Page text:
Exceptional drought calls for exceptional measures. Or does it?


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This article is part of a series addressing topics relevant to water security in southwestern Utah. Look for stories online on select Fridays and in print on select Saturdays that feature updates on ongoing water issues, interviews with experts and explorations of how we can ensure a better water future for our growing communities.

Last week, Utah Gov. Spencer Cox issued an executive order declaring a statewide drought emergency. In the press release that followed, he urged Utahns to “evaluate their water use and find ways to save not only because of current drought conditions but also because we live in one of the driest states in the nation.”

The suggested water-saving recommendations from the Governor’s office included the following: fixing leaks; running full loads (dishwashers and washing machines); turning off the water while brushing teeth, shaving, soaping up, doing dishes or rinsing vegetables; reducing showers by at least one minute; waiting to water; and planning now for the irrigation season by implementing water-wise landscaping or purchasing a smart irrigation controller.

These measures are needed because, according to the Governor’s March 17 release, “following a record dry summer and fall, this winter’s snowpack is about 70% of average for the year. For snowpack to reach average, Utah’s mountains would need to receive the remaining 30% before it starts to melt significantly, typically the first week in April. There is around a 10% chance of this occurring.”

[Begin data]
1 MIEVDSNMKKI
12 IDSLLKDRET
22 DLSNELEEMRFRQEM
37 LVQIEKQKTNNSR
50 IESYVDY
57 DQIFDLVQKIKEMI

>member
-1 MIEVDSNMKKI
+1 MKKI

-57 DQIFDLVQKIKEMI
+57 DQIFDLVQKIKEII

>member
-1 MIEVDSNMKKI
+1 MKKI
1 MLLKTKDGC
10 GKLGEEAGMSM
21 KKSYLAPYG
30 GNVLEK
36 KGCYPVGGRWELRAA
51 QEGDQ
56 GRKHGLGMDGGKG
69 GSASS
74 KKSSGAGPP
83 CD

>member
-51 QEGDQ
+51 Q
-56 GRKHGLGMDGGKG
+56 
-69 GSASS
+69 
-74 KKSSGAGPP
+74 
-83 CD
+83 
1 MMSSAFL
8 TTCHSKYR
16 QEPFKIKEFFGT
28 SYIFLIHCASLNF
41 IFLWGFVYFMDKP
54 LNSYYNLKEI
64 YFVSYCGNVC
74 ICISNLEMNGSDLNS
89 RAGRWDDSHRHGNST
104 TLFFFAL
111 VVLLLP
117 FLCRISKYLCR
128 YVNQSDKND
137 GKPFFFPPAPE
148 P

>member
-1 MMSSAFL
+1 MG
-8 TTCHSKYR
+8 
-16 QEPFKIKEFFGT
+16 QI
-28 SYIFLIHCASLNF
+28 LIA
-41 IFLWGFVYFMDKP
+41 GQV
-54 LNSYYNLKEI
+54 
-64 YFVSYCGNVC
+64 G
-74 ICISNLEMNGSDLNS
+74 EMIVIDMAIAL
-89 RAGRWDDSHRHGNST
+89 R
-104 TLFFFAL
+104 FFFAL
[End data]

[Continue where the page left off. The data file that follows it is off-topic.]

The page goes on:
More: The Water Tap: It snowed! Is the drought over?

Brian Steed, executive director of the Utah Department of Natural Resources and chair of the Drought Response Committee, also chimed in to “urge people to consider ways they can save water and help be part of the solution.”

At an estimated 248 gallons per person per day, Utahns use more water from the public supply than residents of any other state, according to a 2018 estimate by the Utah Geological Survey that was based on 2010 U.S. Geological Survey data, with Nevada and Idaho ranking close behind. Local water managers argue that these numbers are not directly comparable between states due to differences in the way water use is measured. But with estimates from the USGS calculating the national average at less than 100 gallons of water use per person per day, it seems there is likely room for improvement in Utah no matter how the meters are read.

In the very first edition of The Water Tap, The Spectrum & Daily News surveyed locals about their water use and found that, on average, we are using twice as much water at home as we…



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